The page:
Results tagged “video”
There's a great video of Ed Hardy in his San Francisco art studio by Bloomberg Business week, entitled "The Hideaway of America's Most Famous Tattoo Artist" (embedded above). While less than 3-minutes long, it packs some juicy info, from Ed's past to the art he is creating today. The highlight of the video is when Ed whips out a box filled with old tattoo designs he created when he was just 10 years old, and he chats about using Maybeline eyeliner at the time to "tattoo" the kids in the neighborhood. You'll also see his latest paintings, which are quite different from his iconic tattoo imagery. It's a must watch.
Also, on Bloomberg Business week, there's a short piece called, "How to Get Rich With Tattoos, by Artist Don Ed Hardy," in which Ed writes of his start in tattooing and how he ended up being a brand name.
The real Ed Hardy story comes out in his memoir Wear Your Dreams: My Life in Tattoos, to be released on June 18th. I have an advance copy next to me and will be writing a review soon. Meanwhile, you can pre-order your copy on Amazon.com.
For more on Ed, check my 2011 interview with him for Inked mag.
Markus Kuhn's The Gypsy Gentleman series, the veteran tattooer travels to Paris to hook up with his renowned colleagues (and good friends) Laura Satana and the inimitable Tin Tin. There, he shows us the sights of the city, talks tattoos, and draws some skulls. Because of his closeness with Laura and Tin Tin, and Paris itself, it feels like you're watching a more intimate, personal video -- but one that is beautifully produced. Check it.
I'm digging Michael Paul's "One Minute Doc" series, particularly this video profile on Buzzy Jenkins of Fine Tattoo Work in Orange County, Ca. It starts off with Buzzy making needles (rarely see that these days!) and goes through the process of creating a tattoo while his discusses his tattoo philosophy in voice over. The Black Keys makes a perfect sound track for this tight and informative video. Check it.
Also check more of Buzzy's tattoo work.
So I'm at a friend's house last night and we're trying to dissect the never-ending popularity that is "Gangnam Style," the pop song by South Korean rapper Psy whose video, according to the Chicago Tribune, "recently became the most watched item ever posted to YouTube with more than 800 million views." I made an offhand comment that something so viral in pop culture will eventually be someone's tattoo.
We googled. And we wept.
There is not only a Gangnam Style tattoo, there is a video of its own. Our dismay, however, was more about subject matter than actual execution. The tattoo, which is documented in the video from sketch to finish (perhaps a minute too long), is actually pretty good. But I nevertheless think that parodies and tributes should generally stay on YouTube and not in skin.
What do you think about these pop culture fad tattoos? Post your comments in the N+S Facebook Group or Tweet at us.
Vice.com dropped Part 2 of their Tattoo Age feature on Thom deVita, continuing to honor a man who gave so much to tattooing for so long.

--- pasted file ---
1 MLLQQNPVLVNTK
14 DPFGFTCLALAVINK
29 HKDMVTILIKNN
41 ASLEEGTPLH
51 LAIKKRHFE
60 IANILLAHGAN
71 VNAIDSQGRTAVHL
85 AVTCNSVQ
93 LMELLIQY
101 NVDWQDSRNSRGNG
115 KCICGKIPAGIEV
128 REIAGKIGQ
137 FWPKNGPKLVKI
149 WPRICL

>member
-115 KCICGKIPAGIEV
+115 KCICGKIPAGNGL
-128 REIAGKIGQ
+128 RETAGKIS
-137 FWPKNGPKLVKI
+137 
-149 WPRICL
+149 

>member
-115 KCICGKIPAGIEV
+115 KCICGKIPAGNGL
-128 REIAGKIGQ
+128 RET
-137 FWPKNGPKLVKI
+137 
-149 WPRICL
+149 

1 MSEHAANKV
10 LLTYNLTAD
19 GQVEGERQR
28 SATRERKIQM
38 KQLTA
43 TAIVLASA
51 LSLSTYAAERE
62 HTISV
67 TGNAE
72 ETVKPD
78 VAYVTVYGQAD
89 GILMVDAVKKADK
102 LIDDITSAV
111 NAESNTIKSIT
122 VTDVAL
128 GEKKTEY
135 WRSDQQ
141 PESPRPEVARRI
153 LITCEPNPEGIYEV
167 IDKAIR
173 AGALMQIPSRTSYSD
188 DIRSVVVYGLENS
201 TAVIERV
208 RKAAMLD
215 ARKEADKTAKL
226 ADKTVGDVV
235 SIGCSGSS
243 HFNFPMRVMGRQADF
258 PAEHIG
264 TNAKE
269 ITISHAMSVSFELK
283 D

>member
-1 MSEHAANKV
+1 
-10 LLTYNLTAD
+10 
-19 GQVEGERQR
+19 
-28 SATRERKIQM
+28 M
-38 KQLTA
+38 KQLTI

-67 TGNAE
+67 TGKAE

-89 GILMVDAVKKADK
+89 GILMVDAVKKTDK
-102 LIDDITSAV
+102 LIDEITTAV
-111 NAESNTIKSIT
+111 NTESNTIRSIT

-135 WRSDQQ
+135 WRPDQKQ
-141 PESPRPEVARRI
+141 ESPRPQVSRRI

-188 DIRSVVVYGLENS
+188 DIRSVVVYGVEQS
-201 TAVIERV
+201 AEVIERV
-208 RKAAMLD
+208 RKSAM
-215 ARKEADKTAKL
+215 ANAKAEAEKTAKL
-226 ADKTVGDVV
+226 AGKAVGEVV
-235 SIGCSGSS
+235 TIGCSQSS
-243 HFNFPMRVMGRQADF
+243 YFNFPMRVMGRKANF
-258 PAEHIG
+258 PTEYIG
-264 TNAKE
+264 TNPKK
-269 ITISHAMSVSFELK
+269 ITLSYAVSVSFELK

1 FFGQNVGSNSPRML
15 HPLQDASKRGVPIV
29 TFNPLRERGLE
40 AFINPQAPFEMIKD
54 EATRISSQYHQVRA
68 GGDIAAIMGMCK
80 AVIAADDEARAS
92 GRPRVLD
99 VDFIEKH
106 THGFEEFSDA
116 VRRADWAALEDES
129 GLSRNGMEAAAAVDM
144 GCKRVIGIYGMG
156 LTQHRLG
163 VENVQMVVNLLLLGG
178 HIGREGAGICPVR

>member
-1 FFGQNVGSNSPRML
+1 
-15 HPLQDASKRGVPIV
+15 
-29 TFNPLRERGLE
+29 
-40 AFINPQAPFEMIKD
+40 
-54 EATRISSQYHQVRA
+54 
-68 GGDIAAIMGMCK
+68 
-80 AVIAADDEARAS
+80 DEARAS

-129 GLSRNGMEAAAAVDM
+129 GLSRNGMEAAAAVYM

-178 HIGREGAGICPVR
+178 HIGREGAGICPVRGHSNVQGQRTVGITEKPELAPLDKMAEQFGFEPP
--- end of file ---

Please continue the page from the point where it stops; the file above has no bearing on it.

It starts off heavy, focusing on Thom's tremors in his hands from Parkinson's disease, but as he speaks about the seriousness of aging, he laughs and continues to make art in the process. That humor is ever-present throughout the video, particularly in his interactions with Nick Bubash, his longtime friend, whom he taught to tattoo in the 70s, and they still create together today. Artists of the new generation of tattooists pay reverence to Thom in the video as well, and it's an important reminder that we need to keep this respect for the craft and its history, and take care of our own.
If you haven't seen Part 1, check it here.
The much anticipated first installment of the five-part Tattoo Age episode featuring Thom DeVita is now online -- and it is a history lesson that you should not miss. Here's more from Vice on the segment:
Even though Thom has been tattooing and creating art for almost 50 years, there isn't much information out there about him. He started tattooing in New York City's Lower East Side in the mid 60s--when tattooing was illegal in the city--and quickly began to forge his own style.Part 2 drops this Wednesday. Will link as well when it's up.
The crew from RealTape sent me a link to their video profile of Colombia's Felix Barrientos of Sailors & Mermaids in Medellin. The production is great, but more important, it introduced me to a talented artist, who has an infectious excitement and passion for the craft. Check the video below.
You can find more of Felix's work on Facebook and Flickr.
UPDATE: And here are some fun pics from the tattoo convention in Medellin!
I learned from Colin Dale this afternoon that ManWoman passed away peacefully this morning after a bout with terminal cancer. Manny was an artist and poet but best known for his work reclaiming the "gentle swastika." Manny was such a bright light, and while I'm saddened by the news, I also had to smile thinking of our brief time together and all the experiences he shared and giggles we had over them. He will be deeply missed by so many.
Shannon of BMEzine.com posted his tribute to ManWoman today and included this video below, in which Manny offers his "final thoughts" less than ten days ago. The whole video is beautiful but ends powerfully on these words:
Find the gift that is in you. You're in this world as a gift of god to this world, so get busy doing it!I'm on it, Manny!
For more on his thoughts about art, spirituality and the swastika, I'm posting my Q&A with ManWoman, which took place at the Traditional Tattoo and World Culture Festival in Ireland in 2010, and was published in the October 2010 issue of the UK's Total Tattoo magazine. Find it below the video (after the jump).
Interview with ManWoman ...
While we're waiting for the premiere of Tattoo Age's highly anticipated Thom DeVita episode, check the wonderful Valerie Vargas Bonus Footage on VICE YouTube.
In this video, Valerie visits the legendary Lal Hardy, who has been tattooing since 1975, and is definitively one of the people who elevated tattooing in the UK in the 1980s. Lal is deserving of a 10-part episode because he's got stories ... lots of them. I've hung out with him until the morning hours laughing hysterically as he shared them like the perfect showman -- and as Lal says in the video, back in the day, old time tattooists had to be showmen because "you had to fight for your work, but wanted people to come for the experience as well."